Chartis Top Reads – Week of November 28 - December 4, 2021

Our research team breaks down this week’s top healthcare news.


Top Reads Overview

In an age of unprecedented change, staying current has never been more important. Our team at Chartis is curating news most relevant to the healthcare industry and tracking the topics that are trending on seven key issues: high reliability care, digital and advanced technology, financial sustainability, health disparities, the health ecosystem of the future, partnerships, and the provider enterprise. Each week, we break down what’s happening and why it matters.

COVID-19 Update

A new variant of the COVID-19 virus, the Omicron variant, was recently found in South Africa and has now been documented in Australia, other European countries, and most recently in the United States. This strain has 30+ new mutations in the virus’ “spike protein,” the way by which the virus attacks healthy cells.

While the World Health Organization (WHO) initially said this new variant is “of concern,” scientists and epidemiologists have encouraged calm and patience while we learn about the new variant. Pharmaceutical companies are presenting preliminary results that show that existing vaccines will likely provide protection. Still, some countries are re-introducing COVID-19 precautionary measures, such as travel restrictions, and stock markets are falling in anticipation of a negative impact on the global economy.

Digital and Advanced Technologies

The Buzz This Week: Digital Health Equity

The pandemic has been an opportunity to transform care delivery and accelerate digital transformation. An area of focus has been how to address disparities in outcomes and access, and deliver the culturally competent care that more patients are seeking. Numerous Black entrepreneurs have identified problems in the health system, and they have created powerful solutions that address outcomes and help to close the disparities gap. Some of those companies include:

  • Hurdle, a platform pairing consumers with therapists who understand and honor culture.
  • Health in Her Hue, an app helping Black women and other women of color find culturally sensitive providers in their area.
  • MedHaul, a technology to secure low-cost transport to medical appointments.
  • ClinifyHealth, an analytics platform that evaluates medical and social data to determine at-risk patients and proactively get them needed preventative care to reduce emergency room visits.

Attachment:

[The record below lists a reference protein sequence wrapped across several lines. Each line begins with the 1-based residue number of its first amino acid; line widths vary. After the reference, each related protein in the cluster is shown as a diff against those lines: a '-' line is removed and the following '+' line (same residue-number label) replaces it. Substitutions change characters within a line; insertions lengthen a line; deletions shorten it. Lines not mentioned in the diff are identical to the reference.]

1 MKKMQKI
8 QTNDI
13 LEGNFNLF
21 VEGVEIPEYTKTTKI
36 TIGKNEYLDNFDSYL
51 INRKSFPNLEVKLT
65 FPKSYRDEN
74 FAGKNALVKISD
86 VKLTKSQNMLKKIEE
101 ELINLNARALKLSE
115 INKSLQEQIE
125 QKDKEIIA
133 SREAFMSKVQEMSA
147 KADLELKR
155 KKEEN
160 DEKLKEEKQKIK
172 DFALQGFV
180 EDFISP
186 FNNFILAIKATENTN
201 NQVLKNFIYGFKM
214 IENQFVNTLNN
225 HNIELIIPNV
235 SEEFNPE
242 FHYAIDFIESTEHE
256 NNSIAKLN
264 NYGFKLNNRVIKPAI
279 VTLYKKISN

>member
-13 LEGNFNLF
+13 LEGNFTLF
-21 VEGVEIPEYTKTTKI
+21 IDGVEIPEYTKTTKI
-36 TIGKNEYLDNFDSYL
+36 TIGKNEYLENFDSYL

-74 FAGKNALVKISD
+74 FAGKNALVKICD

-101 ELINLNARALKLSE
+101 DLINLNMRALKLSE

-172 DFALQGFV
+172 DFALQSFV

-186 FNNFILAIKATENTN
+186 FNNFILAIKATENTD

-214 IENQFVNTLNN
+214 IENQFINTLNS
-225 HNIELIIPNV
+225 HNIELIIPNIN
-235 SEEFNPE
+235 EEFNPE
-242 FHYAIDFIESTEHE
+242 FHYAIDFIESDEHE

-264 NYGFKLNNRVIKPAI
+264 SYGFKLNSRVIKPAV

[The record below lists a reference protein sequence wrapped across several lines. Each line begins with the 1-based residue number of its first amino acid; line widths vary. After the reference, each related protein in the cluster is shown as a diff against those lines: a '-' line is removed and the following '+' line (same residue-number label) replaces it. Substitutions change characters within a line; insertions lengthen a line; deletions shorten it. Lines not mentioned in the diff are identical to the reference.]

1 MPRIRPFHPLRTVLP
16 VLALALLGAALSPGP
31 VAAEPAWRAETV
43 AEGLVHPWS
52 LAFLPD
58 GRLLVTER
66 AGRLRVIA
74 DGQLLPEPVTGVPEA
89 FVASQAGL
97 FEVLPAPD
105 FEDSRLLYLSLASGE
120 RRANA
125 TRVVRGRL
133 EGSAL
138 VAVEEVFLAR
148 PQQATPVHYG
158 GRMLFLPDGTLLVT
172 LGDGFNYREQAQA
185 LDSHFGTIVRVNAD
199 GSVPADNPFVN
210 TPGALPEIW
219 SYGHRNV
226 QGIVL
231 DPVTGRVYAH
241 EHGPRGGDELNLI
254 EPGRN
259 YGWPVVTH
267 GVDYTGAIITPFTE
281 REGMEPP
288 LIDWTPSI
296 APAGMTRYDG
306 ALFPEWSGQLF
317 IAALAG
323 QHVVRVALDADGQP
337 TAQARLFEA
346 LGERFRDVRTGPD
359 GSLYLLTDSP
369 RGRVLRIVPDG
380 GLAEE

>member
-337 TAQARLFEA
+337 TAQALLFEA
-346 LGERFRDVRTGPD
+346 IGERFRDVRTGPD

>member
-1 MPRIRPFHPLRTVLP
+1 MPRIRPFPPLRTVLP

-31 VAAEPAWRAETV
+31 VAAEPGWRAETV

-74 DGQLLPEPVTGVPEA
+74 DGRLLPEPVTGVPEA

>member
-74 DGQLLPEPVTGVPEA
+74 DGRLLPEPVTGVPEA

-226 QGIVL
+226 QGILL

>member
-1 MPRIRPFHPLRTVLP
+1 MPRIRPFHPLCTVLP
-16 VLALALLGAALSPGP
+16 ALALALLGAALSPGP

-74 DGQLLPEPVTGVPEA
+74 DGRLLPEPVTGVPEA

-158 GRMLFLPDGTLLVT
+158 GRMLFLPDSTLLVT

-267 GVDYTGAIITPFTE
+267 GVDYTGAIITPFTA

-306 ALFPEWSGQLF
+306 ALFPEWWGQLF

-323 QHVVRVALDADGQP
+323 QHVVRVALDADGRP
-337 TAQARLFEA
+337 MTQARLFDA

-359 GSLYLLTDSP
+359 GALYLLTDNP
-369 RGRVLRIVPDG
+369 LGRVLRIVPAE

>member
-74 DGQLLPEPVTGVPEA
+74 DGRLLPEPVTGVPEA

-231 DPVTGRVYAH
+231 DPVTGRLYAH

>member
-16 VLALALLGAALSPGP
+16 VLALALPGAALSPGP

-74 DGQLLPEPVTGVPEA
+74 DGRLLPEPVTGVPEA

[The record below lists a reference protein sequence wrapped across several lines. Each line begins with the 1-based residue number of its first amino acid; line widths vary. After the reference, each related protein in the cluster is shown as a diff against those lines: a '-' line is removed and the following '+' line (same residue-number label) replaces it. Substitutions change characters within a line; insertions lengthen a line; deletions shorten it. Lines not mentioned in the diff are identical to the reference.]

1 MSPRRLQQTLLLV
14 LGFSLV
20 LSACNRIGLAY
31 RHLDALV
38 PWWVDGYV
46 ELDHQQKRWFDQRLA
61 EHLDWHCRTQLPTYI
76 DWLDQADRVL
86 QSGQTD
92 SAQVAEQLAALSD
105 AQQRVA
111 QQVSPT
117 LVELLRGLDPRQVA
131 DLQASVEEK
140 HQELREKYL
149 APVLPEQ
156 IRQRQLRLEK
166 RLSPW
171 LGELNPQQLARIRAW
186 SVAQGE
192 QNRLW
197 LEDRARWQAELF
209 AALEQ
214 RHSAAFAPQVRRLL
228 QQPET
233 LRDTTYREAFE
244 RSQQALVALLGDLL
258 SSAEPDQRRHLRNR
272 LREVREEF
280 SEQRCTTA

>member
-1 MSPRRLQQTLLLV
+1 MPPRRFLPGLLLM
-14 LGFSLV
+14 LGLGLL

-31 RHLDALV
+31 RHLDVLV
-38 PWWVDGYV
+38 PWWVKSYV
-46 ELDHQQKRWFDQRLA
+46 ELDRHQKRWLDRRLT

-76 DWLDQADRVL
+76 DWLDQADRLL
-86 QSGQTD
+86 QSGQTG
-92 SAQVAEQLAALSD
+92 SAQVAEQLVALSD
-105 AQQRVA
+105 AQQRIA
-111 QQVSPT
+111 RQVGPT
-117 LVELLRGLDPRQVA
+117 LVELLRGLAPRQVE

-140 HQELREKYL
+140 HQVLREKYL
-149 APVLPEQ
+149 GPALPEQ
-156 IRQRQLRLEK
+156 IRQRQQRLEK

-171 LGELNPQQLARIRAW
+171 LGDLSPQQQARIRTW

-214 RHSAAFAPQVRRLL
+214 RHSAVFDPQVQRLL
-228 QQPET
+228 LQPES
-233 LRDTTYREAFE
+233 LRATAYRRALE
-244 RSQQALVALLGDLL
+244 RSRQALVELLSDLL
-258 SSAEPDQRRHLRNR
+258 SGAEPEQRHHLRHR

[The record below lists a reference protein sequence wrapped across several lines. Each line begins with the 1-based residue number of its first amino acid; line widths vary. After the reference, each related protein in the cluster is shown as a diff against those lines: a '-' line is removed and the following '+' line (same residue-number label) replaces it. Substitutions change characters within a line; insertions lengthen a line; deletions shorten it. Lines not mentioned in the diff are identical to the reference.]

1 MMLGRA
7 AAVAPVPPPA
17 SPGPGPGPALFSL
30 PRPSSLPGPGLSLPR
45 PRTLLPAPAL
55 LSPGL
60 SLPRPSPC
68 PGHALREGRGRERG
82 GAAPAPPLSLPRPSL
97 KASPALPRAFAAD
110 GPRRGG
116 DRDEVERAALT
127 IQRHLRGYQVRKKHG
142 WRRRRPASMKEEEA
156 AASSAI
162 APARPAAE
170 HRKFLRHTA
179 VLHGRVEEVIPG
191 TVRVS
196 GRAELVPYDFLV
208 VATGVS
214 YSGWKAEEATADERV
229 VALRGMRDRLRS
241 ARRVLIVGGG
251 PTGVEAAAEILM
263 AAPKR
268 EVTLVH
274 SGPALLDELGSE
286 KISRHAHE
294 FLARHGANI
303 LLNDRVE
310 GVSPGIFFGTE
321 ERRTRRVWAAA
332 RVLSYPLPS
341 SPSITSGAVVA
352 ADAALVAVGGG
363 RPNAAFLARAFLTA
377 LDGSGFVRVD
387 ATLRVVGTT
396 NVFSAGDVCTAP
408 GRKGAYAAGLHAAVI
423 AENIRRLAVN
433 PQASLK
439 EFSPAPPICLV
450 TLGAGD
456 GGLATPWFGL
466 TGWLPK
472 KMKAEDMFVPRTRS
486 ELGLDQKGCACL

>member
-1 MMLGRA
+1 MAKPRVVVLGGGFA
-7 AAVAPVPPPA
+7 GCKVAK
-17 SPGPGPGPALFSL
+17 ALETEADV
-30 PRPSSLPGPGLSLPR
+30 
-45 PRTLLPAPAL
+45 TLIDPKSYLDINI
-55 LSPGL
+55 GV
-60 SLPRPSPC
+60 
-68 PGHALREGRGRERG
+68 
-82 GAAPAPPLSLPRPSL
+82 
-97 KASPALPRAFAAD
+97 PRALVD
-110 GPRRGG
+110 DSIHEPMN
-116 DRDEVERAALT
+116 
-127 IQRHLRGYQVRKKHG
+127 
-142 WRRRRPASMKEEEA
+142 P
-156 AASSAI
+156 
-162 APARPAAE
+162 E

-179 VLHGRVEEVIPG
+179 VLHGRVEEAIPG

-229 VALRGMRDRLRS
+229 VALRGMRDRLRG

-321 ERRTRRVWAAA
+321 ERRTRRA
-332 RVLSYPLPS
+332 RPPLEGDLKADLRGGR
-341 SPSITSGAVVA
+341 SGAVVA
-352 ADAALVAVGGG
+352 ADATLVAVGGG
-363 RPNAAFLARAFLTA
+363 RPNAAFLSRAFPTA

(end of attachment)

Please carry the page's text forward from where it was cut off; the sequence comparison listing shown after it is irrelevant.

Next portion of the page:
Addressing digital inequities will also likely take collaboration between big tech, providers, payors, entrepreneurs, and community members. This week, UC Davis Health announced they will generate ideas from their providers, patients, and community members for projects to improve equity and accessibility. The effort is in partnership with Amazon Web Services cloud technology. Any findings will be available to the public so organizations and individuals can continue to collaboratively iterate these solutions.

Why It Matters

With many problems to address, healthcare needs innovation. This has been true for a long time, but the pandemic provided an opportunity for digital transformational change and a heightened awareness of health inequities. Black health tech founders are bringing things to the next level — elevating from conversation and awareness to action and solution.

As Ashlee Wisdom, founder of Health in Her Hue, noted, “People are constantly talking about Black women’s poor health outcomes, and that’s where the conversation stops. The last thing you want to do when you go into the doctor’s office is feel like you have to put on an armor and feel like you have to fight the person or, like, you know, be at odds with the person who’s supposed to be helping you on your health journey. And that’s oftentimes the position that Black people, and largely also Black women, are having to deal with as they’re navigating health care. And it just should not be the case.” Her company is ensuring women of color have a vetted list of trusted providers and a community they can trust.

When optimally built, digital health creates the opportunity to improve health outcomes while reducing the cost of care delivery. A vital aspect of digital health innovation is measuring the outcomes of distinct populations to ensure the technology is improving care for all and not worsening the health disparities that already exist in our current system of care.

Developing new health platforms does come with the responsibility of measuring outcomes and understanding consequences of the technology (unintended or not) to ensure improvement in outcomes, value, and equity. While there is risk inherent in any innovation, there is also significant promise that digital health can be part of the health equity solution.


Contributors

Roger A Ray, MD
Chief Physician Executive
[email protected]

Alexandra Schumm
Principal, Vice President of Research
[email protected]

Abigail Arnold
Senior Research Manager
[email protected]


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Chartis Top Reads | Healthcare News | The Chartis Group